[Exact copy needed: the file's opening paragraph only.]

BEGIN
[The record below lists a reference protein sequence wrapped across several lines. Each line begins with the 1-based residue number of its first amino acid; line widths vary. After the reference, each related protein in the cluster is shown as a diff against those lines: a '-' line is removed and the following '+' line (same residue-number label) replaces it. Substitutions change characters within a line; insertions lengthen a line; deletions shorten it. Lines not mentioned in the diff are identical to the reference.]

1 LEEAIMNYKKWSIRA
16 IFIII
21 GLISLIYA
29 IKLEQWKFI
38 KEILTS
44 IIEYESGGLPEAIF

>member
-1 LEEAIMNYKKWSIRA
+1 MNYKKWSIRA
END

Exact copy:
[The record below lists a reference protein sequence wrapped across several lines. Each line begins with the 1-based residue number of its first amino acid; line widths vary. After the reference, each related protein in the cluster is shown as a diff against those lines: a '-' line is removed and the following '+' line (same residue-number label) replaces it. Substitutions change characters within a line; insertions lengthen a line; deletions shorten it. Lines not mentioned in the diff are identical to the reference.]